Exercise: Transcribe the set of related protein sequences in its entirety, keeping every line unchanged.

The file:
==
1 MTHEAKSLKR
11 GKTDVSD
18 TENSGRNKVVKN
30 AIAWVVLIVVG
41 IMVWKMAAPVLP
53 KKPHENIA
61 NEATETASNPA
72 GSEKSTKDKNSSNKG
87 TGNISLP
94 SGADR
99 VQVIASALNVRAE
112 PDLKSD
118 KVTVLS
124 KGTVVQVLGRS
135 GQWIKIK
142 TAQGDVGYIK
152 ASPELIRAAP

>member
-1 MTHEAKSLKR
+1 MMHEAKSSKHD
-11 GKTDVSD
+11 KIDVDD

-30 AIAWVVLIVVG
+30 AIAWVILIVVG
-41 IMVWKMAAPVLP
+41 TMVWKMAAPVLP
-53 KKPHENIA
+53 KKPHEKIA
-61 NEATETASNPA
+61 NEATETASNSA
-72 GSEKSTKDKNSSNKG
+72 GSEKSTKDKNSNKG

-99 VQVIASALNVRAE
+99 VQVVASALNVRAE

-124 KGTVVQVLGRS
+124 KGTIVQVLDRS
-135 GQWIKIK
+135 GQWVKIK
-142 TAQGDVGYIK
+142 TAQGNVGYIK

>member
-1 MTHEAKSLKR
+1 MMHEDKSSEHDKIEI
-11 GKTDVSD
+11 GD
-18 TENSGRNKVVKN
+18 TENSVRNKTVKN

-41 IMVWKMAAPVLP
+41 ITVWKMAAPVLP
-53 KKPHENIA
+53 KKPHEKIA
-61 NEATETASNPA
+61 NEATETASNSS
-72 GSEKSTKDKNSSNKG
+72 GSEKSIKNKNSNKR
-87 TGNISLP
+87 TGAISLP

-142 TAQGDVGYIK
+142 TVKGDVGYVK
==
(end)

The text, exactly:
1 MTHEAKSLKR
11 GKTDVSD
18 TENSGRNKVVKN
30 AIAWVVLIVVG
41 IMVWKMAAPVLP
53 KKPHENIA
61 NEATETASNPA
72 GSEKSTKDKNSSNKG
87 TGNISLP
94 SGADR
99 VQVIASALNVRAE
112 PDLKSD
118 KVTVLS
124 KGTVVQVLGRS
135 GQWIKIK
142 TAQGDVGYIK
152 ASPELIRAAP

>member
-1 MTHEAKSLKR
+1 MMHEAKSSKHD
-11 GKTDVSD
+11 KIDVDD

-30 AIAWVVLIVVG
+30 AIAWVILIVVG
-41 IMVWKMAAPVLP
+41 TMVWKMAAPVLP
-53 KKPHENIA
+53 KKPHEKIA
-61 NEATETASNPA
+61 NEATETASNSA
-72 GSEKSTKDKNSSNKG
+72 GSEKSTKDKNSNKG

-99 VQVIASALNVRAE
+99 VQVVASALNVRAE

-124 KGTVVQVLGRS
+124 KGTIVQVLDRS
-135 GQWIKIK
+135 GQWVKIK
-142 TAQGDVGYIK
+142 TAQGNVGYIK

>member
-1 MTHEAKSLKR
+1 MMHEDKSSEHDKIEI
-11 GKTDVSD
+11 GD
-18 TENSGRNKVVKN
+18 TENSVRNKTVKN

-41 IMVWKMAAPVLP
+41 ITVWKMAAPVLP
-53 KKPHENIA
+53 KKPHEKIA
-61 NEATETASNPA
+61 NEATETASNSS
-72 GSEKSTKDKNSSNKG
+72 GSEKSIKNKNSNKR
-87 TGNISLP
+87 TGAISLP

-142 TAQGDVGYIK
+142 TVKGDVGYVK